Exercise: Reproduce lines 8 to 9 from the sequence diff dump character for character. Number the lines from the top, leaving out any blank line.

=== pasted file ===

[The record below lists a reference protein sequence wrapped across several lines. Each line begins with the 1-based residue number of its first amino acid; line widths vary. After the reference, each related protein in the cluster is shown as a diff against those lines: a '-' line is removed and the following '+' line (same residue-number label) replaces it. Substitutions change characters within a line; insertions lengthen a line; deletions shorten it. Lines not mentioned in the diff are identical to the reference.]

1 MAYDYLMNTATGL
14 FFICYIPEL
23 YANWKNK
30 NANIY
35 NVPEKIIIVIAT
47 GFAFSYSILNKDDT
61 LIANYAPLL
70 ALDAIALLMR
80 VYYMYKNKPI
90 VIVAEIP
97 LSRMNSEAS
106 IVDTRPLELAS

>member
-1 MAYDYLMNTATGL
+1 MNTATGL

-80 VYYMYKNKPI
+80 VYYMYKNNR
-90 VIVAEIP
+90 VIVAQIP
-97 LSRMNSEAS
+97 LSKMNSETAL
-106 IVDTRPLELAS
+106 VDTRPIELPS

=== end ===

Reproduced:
61 LIANYAPLL
70 ALDAIALLMR